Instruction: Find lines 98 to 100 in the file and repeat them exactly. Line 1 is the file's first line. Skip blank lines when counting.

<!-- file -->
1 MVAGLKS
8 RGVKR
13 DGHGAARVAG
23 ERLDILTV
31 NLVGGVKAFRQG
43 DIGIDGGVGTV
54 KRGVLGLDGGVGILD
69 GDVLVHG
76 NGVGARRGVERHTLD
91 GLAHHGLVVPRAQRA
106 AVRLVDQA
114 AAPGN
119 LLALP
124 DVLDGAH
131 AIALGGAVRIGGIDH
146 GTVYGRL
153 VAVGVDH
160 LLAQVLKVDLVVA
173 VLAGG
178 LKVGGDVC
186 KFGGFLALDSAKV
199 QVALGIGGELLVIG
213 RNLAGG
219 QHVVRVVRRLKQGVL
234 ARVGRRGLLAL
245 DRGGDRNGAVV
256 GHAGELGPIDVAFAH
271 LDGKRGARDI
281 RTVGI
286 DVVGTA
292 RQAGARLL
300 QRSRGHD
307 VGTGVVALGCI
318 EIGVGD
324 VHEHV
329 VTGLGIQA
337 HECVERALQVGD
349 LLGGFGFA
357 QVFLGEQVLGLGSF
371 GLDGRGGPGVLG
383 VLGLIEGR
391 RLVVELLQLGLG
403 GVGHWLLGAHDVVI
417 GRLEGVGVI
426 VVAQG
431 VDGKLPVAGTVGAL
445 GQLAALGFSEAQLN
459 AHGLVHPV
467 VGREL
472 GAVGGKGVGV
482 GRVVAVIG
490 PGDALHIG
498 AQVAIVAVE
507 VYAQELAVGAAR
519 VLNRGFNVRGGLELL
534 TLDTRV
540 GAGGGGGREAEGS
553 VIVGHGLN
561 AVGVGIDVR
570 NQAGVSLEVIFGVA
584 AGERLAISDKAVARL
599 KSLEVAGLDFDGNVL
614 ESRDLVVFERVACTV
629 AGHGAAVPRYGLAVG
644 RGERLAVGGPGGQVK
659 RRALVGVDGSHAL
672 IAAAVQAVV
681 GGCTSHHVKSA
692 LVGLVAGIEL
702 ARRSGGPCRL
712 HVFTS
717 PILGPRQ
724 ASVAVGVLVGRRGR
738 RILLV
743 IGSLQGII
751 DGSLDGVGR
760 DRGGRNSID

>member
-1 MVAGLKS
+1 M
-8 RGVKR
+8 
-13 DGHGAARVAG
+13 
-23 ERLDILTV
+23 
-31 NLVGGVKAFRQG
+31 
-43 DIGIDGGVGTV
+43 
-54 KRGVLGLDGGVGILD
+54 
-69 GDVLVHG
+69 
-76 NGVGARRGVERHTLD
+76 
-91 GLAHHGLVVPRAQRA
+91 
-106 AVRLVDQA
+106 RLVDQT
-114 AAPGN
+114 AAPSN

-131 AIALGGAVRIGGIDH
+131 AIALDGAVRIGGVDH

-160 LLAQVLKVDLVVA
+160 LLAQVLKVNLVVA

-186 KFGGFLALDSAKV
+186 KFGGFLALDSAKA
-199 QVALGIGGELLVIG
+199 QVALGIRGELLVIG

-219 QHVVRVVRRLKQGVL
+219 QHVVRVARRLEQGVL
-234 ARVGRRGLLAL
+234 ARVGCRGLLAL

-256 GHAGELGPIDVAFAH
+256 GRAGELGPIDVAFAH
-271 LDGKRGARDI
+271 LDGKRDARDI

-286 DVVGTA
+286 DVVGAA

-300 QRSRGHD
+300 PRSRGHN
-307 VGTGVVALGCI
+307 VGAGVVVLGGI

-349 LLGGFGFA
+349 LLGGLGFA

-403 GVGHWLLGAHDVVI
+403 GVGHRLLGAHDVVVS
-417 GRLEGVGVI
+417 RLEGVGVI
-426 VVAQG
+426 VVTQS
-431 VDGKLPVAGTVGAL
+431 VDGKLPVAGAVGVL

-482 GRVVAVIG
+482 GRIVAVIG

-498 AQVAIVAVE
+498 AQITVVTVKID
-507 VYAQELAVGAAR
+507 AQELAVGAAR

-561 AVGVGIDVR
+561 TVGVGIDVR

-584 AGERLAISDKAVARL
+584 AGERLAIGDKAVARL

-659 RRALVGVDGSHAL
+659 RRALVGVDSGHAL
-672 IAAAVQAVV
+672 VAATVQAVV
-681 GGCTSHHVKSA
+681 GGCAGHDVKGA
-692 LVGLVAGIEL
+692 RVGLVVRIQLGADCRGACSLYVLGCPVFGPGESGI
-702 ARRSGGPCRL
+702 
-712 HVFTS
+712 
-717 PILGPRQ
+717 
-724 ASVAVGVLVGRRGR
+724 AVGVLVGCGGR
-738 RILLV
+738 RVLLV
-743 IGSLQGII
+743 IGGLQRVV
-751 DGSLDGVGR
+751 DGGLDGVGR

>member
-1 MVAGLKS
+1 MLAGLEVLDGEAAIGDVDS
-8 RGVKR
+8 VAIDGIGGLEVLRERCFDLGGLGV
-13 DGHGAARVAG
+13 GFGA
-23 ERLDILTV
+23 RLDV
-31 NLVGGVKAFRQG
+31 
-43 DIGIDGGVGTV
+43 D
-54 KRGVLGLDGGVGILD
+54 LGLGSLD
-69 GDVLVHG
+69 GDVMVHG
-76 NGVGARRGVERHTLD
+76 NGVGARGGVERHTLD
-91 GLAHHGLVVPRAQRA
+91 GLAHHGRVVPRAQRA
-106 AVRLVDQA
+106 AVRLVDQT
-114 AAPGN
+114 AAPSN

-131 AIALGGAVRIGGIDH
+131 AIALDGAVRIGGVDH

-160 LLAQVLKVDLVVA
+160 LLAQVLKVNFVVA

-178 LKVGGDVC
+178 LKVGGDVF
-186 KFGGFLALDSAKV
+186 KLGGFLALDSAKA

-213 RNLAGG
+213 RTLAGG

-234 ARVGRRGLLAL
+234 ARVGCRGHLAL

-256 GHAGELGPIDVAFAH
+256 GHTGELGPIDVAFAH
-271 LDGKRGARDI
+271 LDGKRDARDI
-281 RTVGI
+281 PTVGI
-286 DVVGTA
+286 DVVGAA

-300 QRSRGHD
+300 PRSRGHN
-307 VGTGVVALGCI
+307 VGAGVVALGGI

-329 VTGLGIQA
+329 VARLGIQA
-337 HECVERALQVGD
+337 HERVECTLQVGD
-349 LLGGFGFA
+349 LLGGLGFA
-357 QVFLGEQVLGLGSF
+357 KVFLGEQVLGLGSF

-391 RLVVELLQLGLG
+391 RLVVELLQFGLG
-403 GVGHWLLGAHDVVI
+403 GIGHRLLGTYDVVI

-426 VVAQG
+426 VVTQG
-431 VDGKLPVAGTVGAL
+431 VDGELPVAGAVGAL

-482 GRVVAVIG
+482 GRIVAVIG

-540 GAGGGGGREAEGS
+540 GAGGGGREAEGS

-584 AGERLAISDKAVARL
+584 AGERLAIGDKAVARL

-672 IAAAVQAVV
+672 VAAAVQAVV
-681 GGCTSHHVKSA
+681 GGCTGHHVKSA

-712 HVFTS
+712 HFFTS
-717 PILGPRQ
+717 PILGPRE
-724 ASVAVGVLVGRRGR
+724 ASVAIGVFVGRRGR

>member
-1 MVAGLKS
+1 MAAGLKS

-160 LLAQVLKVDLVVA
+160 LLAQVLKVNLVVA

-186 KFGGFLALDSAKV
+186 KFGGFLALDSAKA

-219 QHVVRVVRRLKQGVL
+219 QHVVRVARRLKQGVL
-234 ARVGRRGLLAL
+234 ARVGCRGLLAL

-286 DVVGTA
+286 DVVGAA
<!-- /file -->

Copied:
+91 
-106 AVRLVDQA
+106 RLVDQT